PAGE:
The move is a precautionary measure after glass particles were found in some bottles which could have cast shards into other bottles in the assembly line.
The recall -- currently limited to a manufacturing run of about 7,300 units -- is the latest in a long line of setbacks for Coca-Cola in France over the past two years.
In 1999, France's Socialist-led government rejected the Atlanta-based bottler's ardent bid to buy local orange fizzy drinks leader Orangina for upwards of $875 million. The company was later the target of protests waged by French farmers angered over American trade sanctions against European agricultural goods.
Coca Cola's market position was further damaged by a food safety scare that forced the company to drastically curb sales across a wide swath of the country. A number of school children and other consumers reported feeling ill after drinking beverages produced at a facility in northern France, cutting into Coke's sales over the 1999-2000 period as well as its unquestioned place atop France's non-alcoholic drinks sector.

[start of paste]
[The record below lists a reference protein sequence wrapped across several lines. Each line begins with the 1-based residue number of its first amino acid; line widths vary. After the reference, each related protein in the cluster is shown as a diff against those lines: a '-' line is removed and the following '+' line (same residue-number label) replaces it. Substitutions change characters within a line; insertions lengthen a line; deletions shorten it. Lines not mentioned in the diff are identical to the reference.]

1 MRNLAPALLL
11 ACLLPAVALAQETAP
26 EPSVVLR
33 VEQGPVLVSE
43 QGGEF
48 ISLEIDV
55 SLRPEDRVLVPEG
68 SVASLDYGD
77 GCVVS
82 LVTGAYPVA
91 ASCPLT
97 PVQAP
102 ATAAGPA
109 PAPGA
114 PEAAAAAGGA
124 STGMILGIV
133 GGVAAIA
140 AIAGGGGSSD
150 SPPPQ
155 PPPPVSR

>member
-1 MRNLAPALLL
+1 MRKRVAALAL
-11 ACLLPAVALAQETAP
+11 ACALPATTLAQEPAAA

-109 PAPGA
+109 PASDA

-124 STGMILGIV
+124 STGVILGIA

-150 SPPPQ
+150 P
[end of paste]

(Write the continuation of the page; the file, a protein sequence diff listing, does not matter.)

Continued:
To make up for the crises, Coca-Cola is seeking to better adapt advertising to local tastes and diversify its product line away from its signature drink in 2001.
The company tapped Publicis, Paris, to handle a series of European branding assignments aimed at creating commercials that appeal to local consumers. The first wave of these ads ran in France in February.
On the diversification front, Coke launched its Aquarius line of flavored water drinks last month, backed by a major advertising campaign from McCann-Erickson, Paris, and introduced a series of packaging and flavor innovations in the Nestea iced tea, Minute Maid fruit juice and Fanta fizzy juice drink lines.
Copyright March 2001, Crain Communications Inc.